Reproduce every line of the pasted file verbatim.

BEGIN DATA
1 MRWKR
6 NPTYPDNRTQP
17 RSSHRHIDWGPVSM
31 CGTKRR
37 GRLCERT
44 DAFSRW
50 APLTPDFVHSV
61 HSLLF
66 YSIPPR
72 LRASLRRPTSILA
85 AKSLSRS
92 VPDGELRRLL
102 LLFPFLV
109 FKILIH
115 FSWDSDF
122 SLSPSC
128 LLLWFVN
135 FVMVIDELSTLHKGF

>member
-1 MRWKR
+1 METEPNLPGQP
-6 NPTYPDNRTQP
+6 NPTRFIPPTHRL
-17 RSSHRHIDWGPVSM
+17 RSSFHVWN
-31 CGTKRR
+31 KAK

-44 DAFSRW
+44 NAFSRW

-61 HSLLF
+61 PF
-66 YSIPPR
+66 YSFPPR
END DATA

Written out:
1 MRWKR
6 NPTYPDNRTQP
17 RSSHRHIDWGPVSM
31 CGTKRR
37 GRLCERT
44 DAFSRW
50 APLTPDFVHSV
61 HSLLF
66 YSIPPR
72 LRASLRRPTSILA
85 AKSLSRS
92 VPDGELRRLL
102 LLFPFLV
109 FKILIH
115 FSWDSDF
122 SLSPSC
128 LLLWFVN
135 FVMVIDELSTLHKGF

>member
-1 MRWKR
+1 METEPNLPGQP
-6 NPTYPDNRTQP
+6 NPTRFIPPTHRL
-17 RSSHRHIDWGPVSM
+17 RSSFHVWN
-31 CGTKRR
+31 KAK

-44 DAFSRW
+44 NAFSRW

-61 HSLLF
+61 PF
-66 YSIPPR
+66 YSFPPR